Finally, variable practise is defined as the practice of a variety of versions of the same task. Such as a tennis player working on their forehand cross-court, forehand down-the-line, and forehand topspin within a single session. They are all forehand shots but with subtle changes in the action that result in a different outcome. The overarching message from the research is to randomise the tasks engaged in during practise sessions like the rugby kicking example above. This apparently causes sufficient challenge in our brains to keep us engaged in the process of learning enough to embed the new or improved skill long-term. Even though blocked practise satisfies an immediate sense of accomplishment, the effects soon wear off, apparently.
However, the science is not foolproof. Most of the studies that inform us of how to practise were conducted in environments that do not resemble the space where athletes train. Most of the participants in these studies were not even athletes. Most of the tasks measured were of no interest to the participants involved. In fact, none of the studies on practise showed conclusive evidence backing one method over another.
Sure, there may have been significant differences in the average scores of one group doing random practise compared to another group doing blocked practise. But averages suggest there were differences within each group. So not everyone responds in the same way. Therefore it is misleading to suggest to coaches and athletes one method of practising is best. Instead maybe we should just encourage practise.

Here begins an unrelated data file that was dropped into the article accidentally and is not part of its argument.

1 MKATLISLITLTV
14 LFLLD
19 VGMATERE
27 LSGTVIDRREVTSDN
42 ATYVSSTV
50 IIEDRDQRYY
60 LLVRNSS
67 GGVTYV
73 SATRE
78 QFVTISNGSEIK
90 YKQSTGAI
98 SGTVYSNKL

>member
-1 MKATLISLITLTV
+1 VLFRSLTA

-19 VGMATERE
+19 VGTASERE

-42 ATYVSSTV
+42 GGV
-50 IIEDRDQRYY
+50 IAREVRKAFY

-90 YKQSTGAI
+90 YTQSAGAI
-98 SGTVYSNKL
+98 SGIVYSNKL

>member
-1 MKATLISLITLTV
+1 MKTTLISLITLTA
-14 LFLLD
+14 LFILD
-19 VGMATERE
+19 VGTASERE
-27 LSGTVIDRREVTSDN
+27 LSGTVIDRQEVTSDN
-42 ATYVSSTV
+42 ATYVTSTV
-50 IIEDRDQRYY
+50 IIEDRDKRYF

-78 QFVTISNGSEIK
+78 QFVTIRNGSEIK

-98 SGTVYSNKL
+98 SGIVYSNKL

It is likely every world-class athlete we know from individual sports such as golf and tennis and team sports such as rugby and Gaelic games have spent countless hours practising on their own. It is also likely many of those hours were spent in practise that resembled the often-snubbed blocked practise. For example, Wayne Rooney is on record describing the hole he made in a local wall he used as target practise as a kid growing up in Liverpool. So how can this apparent conflict between research and reality be explained and resolved to guide the next keen athlete and interested coach to engage in practise that works?
Emerging evidence suggests there is no such thing as blocked practise if the athlete engages in a process of reflection between attempts, even of the same task, so as to glean the most from each effort. In addition, purists suggest we are incapable of producing two identical tasks in succession anyway, such is the variability in our movements and complexity of coordinating our limbs.
What is consistent in this emerging evidence is the similarity between how elite athletes practise and how kids practise. Kids focus their effort on something they truly want to master. Once they have this task in mind, they do not grow despondent with failure. In fact, they learn from it, quickly, because they are so immersed in what they are doing. They have a laser focus on the target, and they do not complicate their actions by focusing on their body parts or joint angles. They have vivid pictures in their heads of how they would like the outcome to look and they constantly compare what actually happened with what they had hoped would happen.
They are fantastic at providing vivid, realistic context for every kick, shot or strike they attempt, never questioning the madness of placing themselves on the final green of the Masters with a putt to win the green jacket. Championship winning interviews with athletes regularly cite how “this is a dream come true, I remember when I was young...”
So the next time you want to improve your game as an adult, practise like a kid.